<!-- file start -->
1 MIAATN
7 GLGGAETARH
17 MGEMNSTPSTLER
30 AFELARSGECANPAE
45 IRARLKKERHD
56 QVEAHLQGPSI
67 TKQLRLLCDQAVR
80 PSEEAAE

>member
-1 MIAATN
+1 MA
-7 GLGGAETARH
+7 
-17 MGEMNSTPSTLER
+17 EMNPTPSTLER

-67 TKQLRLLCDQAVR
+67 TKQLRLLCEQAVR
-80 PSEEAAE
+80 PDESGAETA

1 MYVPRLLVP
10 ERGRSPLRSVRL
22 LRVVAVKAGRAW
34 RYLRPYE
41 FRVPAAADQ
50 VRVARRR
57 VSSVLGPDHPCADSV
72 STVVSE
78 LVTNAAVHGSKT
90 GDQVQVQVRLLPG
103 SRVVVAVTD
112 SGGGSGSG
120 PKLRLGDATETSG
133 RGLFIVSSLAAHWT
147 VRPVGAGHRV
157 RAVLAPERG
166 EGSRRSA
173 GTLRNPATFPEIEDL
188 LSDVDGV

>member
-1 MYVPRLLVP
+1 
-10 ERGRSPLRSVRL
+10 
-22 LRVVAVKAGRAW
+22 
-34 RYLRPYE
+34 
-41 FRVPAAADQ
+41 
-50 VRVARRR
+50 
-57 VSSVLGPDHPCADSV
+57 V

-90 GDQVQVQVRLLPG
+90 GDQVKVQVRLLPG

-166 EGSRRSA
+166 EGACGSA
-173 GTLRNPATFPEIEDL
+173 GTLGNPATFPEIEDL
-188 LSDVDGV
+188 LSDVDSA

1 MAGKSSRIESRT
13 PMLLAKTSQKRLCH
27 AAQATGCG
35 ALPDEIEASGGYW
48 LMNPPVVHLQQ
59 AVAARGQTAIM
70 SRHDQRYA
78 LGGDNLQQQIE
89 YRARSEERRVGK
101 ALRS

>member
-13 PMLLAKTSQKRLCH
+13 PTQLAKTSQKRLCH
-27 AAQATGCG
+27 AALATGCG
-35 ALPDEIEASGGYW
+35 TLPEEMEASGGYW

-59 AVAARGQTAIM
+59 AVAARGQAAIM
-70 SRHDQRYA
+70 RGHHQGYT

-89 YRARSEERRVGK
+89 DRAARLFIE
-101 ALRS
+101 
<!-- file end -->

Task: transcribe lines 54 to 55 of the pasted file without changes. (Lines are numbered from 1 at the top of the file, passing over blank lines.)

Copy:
-90 GDQVQVQVRLLPG
+90 GDQVKVQVRLLPG